For Vicki and husband Adam, hearing the sound of their baby’s laughter is incredibly precious, since Sophia was born at just 26 weeks weighing 2lb 5oz, after Vicki experienced severe pregnancy complications.
“I had hyperemesis from six weeks into my pregnancy,” Vicki explains, “I was sick constantly. It was exactly the same as when I was expecting our older daughter, Mia.”
Vicki was hospitalised several times because she has type 1 diabetes and, at her 20 week scan, a potentially serious condition called placenta praevia was discovered. Unfortunately, this led to Vicki experiencing major blood loss 25 weeks into her pregnancy.
“I lost six pints of blood,” Vicki recalls. “And unfortunately even once I was in hospital, the bleeding didn’t subside.”
Even though it would mean baby Sophia being born extremely prematurely, Vicki’s consultant felt that a planned caesarean section delivery was the best option.
It was a traumatic time for the family: “I was scared, I was terrified, thinking, is my baby going to make it?” Vicki says.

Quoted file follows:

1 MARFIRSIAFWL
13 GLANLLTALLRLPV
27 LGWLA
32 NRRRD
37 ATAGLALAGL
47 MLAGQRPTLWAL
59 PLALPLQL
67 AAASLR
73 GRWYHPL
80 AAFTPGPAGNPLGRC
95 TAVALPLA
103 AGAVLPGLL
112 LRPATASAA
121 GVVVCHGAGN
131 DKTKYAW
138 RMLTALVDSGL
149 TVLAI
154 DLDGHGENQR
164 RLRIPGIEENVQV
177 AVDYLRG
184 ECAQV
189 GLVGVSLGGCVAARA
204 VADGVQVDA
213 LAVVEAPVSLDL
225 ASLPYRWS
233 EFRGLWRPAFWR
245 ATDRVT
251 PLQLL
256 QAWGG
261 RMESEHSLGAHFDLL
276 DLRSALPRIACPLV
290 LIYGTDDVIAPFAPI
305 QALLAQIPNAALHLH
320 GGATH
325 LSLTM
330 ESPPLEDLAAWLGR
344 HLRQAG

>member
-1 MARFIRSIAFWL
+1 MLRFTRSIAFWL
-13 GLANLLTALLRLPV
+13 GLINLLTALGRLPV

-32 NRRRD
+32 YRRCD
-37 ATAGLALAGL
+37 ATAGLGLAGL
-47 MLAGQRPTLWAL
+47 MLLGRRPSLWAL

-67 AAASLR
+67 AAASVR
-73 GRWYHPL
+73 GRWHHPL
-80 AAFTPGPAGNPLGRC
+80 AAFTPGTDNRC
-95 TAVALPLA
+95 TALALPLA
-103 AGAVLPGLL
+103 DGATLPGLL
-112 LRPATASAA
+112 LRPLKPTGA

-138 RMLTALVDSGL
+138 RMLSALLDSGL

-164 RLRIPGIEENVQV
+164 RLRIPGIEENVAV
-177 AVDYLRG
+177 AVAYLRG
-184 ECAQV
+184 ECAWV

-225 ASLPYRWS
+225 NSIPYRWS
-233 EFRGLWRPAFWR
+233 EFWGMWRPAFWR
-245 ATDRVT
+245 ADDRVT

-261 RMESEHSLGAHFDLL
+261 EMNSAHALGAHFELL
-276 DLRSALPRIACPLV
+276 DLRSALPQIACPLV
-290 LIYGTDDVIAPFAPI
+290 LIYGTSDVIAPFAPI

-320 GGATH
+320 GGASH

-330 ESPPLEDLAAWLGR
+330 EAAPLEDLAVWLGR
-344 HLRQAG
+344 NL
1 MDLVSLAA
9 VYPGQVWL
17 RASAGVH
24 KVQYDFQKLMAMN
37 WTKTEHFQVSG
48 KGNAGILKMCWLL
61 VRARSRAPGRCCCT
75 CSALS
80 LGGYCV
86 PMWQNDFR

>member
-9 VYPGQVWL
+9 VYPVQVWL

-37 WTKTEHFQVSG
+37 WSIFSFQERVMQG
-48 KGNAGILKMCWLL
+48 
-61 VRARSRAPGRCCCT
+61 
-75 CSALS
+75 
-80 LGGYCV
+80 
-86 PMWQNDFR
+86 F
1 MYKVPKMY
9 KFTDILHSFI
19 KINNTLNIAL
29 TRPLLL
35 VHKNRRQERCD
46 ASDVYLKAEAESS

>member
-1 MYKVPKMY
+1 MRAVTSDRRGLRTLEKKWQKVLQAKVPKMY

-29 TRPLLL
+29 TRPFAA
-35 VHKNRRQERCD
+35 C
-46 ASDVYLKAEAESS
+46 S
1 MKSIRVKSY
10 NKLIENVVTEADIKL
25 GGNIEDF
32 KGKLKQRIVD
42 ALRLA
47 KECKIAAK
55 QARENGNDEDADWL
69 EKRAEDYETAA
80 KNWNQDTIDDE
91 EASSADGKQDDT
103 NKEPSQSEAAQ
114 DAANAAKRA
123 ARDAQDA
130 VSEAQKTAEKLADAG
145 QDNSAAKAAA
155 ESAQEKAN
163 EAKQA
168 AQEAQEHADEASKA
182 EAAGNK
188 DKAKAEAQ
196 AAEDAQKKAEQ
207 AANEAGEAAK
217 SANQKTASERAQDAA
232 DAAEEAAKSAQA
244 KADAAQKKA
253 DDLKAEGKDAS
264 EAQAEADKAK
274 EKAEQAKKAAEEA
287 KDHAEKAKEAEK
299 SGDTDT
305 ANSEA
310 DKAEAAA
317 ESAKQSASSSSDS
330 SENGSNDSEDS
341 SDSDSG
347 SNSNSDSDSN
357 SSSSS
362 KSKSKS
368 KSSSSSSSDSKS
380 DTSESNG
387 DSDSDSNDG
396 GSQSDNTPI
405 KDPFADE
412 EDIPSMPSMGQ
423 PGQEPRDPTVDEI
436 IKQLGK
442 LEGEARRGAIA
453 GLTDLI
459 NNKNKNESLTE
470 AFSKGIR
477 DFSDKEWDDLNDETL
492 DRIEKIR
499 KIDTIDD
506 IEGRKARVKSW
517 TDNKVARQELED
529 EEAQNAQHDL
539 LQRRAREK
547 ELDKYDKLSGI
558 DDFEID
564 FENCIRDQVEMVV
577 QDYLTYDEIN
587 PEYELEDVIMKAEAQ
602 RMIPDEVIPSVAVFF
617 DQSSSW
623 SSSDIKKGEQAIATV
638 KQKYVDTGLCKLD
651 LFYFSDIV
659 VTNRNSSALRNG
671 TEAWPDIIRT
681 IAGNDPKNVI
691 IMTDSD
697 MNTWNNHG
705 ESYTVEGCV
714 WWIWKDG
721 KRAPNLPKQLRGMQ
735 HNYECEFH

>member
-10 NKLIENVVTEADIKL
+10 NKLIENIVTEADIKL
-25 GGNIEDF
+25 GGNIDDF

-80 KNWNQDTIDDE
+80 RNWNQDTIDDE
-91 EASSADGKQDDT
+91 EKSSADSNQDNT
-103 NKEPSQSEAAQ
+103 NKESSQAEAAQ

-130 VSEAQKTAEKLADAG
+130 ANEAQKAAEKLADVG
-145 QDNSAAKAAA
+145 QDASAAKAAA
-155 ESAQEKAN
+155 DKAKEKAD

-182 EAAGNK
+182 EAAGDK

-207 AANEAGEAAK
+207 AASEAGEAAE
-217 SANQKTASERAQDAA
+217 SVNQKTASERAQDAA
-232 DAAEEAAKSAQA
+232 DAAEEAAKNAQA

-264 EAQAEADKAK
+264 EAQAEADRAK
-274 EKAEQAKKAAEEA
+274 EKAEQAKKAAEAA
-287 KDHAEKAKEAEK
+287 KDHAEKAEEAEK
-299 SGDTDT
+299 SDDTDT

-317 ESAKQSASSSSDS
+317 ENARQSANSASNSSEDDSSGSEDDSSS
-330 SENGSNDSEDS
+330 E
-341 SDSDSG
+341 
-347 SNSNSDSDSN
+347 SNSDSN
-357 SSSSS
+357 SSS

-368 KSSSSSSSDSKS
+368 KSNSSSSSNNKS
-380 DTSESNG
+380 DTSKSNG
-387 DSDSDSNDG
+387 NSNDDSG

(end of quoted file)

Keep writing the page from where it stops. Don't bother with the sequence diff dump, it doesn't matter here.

Sophia was delivered in theatre at just 26 weeks, a welcome but shocking sight for her parents as she was so tiny and vulnerable. Difficult days lay ahead: Sophia suffered a serious infection and needed a lumbar puncture, and spent almost three months in hospital before she was finally allowed home.
Thankfully now, aged 11 months, Sophia is progressing well and is a calm, happy baby – except when she wants food: “Then she tells me with a red face that she’s hungry,” Vicki says. “I can read her like a book!”
Aware of the research Action funds into pregnancy complications and prematurity, Vicki says: “Nobody knows how a pregnancy is going to go. It’s so good to know that this work is going on. It makes you feel so much more at ease. Research that could find new ways to help babies born very prematurely, like Sophia, is just brilliant.”
Find out more…
You can find out more about Action funded research into pregnancy complications here, and studies to tackle premature birth here. Support for our Saving Tiny LIves research campaign is warmly welcomed.
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